More than one in ten British internet surfers have been victimised by web fraudsters in the last year. That's what the Government is saying after conducting its survey of adult internet users throughout the UK.
The report, titled Internet Safety: The State of the Nation, says that the 12% of people who have been defrauded online in the last 12 months have been taken for an average of £875 each.
Almost 3.5 million people across the nation have experienced online fraud in the past year and in that time, 5 per cent of all internet users (1.5 million people) suffered fraud while shopping online, a further 5 per cent experienced another form of general online fraud and 4 per cent (1.2 million) were subject to bank account or credit card fraud as a result of activity online (some users experienced more than one of these).
The rise in online fraud comes as UK internet activity has risen dramatically. The report found that 93 per cent of internet users now use the web daily and that, on average, we each spend £1,044 per year buying goods and services on the web - equivalent to £30 billion for the UK online population as a whole.
Get safe online
The Get Safe Online research said that if internet users took the same precautions online that they did on the high street, a substantial proportion of online fraud losses could be prevented.
Rather embarrassingly, less than half of internet users know that they are responsible for their own online safety, and absurdly one in six believe that their bank is wholly responsible for their online protection.
Pat McFadden, Minister with responsibility for Transformational Government, said: "The internet is transforming how we get and use information. It is also helping us reform our public services around the needs of the individual.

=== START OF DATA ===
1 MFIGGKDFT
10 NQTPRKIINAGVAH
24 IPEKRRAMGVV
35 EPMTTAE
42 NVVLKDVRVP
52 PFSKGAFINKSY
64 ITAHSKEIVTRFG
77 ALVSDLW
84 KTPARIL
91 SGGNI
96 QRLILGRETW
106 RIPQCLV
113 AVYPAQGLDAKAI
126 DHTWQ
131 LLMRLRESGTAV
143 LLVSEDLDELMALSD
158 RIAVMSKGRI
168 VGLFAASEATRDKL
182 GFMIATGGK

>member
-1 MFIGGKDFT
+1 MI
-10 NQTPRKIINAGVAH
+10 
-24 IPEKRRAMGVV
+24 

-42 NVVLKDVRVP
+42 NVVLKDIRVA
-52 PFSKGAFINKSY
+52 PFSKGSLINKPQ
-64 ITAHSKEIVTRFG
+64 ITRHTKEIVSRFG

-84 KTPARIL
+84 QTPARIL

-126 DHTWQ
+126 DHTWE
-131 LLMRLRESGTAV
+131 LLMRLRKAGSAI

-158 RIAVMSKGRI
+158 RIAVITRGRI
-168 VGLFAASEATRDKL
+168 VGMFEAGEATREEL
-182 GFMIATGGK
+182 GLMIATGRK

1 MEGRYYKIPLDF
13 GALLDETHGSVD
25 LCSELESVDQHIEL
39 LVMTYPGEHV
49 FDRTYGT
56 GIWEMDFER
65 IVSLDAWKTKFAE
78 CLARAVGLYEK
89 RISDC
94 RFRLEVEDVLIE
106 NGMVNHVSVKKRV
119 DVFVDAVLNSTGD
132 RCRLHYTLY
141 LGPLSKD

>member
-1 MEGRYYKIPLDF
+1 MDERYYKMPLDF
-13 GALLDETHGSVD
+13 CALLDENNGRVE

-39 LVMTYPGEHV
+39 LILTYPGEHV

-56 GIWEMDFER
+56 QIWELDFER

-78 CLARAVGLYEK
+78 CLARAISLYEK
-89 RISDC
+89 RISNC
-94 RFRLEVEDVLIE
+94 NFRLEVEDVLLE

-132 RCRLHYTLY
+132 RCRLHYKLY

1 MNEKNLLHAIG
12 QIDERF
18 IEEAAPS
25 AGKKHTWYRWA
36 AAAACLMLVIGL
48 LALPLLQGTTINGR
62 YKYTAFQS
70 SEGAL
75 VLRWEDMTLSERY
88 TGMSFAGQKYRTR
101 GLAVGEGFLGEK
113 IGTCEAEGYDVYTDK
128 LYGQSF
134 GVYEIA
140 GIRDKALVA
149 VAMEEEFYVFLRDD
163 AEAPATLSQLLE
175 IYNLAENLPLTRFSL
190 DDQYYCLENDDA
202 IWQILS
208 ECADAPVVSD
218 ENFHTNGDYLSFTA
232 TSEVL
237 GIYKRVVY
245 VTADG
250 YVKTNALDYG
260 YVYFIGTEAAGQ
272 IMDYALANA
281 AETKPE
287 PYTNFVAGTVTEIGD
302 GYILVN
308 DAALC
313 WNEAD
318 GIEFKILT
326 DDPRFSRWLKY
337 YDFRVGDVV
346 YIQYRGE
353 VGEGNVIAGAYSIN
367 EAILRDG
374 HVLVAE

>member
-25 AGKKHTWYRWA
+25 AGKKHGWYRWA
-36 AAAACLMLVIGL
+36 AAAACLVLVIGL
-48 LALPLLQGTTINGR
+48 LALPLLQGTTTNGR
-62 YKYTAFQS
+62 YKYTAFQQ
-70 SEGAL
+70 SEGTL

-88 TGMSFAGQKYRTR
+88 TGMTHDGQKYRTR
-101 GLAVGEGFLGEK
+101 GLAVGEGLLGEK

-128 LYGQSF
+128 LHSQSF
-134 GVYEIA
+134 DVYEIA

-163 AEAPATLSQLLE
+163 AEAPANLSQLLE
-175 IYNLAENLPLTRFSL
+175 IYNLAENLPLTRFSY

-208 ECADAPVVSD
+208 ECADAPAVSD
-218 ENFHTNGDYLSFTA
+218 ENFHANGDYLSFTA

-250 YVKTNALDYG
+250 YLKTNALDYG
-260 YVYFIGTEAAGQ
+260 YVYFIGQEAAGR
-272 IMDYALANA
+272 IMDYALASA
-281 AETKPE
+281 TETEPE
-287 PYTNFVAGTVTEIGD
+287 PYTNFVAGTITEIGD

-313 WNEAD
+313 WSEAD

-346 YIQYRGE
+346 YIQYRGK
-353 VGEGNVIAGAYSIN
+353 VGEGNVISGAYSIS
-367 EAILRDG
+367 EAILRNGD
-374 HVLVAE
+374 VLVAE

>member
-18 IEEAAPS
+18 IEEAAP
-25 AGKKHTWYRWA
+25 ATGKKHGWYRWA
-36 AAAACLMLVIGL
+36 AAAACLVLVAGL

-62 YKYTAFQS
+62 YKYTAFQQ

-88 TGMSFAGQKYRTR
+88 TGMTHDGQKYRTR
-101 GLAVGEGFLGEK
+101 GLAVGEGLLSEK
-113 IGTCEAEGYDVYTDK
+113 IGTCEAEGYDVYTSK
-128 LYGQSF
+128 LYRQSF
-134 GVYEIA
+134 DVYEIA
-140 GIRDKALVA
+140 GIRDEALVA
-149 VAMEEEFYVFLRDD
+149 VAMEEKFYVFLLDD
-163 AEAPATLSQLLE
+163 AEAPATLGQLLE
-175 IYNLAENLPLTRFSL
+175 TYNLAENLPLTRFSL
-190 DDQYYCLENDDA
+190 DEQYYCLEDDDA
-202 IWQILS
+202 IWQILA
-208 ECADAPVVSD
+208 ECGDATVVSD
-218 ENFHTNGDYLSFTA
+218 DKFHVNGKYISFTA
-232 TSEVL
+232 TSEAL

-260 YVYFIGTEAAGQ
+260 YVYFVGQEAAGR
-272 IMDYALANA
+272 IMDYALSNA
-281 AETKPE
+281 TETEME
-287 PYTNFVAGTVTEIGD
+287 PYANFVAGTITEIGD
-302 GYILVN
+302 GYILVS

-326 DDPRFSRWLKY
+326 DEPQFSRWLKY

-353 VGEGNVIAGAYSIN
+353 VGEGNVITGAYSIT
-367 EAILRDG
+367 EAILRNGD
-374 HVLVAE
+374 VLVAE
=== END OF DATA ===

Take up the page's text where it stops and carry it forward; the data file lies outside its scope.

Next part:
"However, as we make more services available online so we need users to take the same basic precautions in using the internet as they would when making transactions in the high street - such as not sharing your bank details or passwords."
"This survey shows that although the internet offers great opportunities for people to carry out their business when and how they like, people must also take care if we are to stop criminals abusing greater popular use of the net."
Tony Neate, managing director of Get Safe Online, said: "The internet is a fantastic resource and its use is growing daily. Unfortunately, it is now also being used by criminals who are out to defraud us.
"If we all take greater care to protect our personal information online, we can reduce the majority of these criminal activities. Our message is that each one of us has to take greater personal responsibility for our own online security. To help achieve this Get Safe Online has a website , which provides all the information that people need to know in order to safeguard themselves from criminal activity online."
Garreth Griffith, head of trust and safety at eBay UK and director of Get Safe Online, added: "You wouldn't give a stranger the key to your front door, but this is the situation many people unknowingly find themselves in with the more sophisticated forms of online fraud.
"Although many organisations will provide a means to recover lost money, ultimately there are simple steps people can take that can reduce the risks in the first place. On eBay, we would encourage users to visit the Safety Centre, which includes advice and tools to help trade safely on the site."
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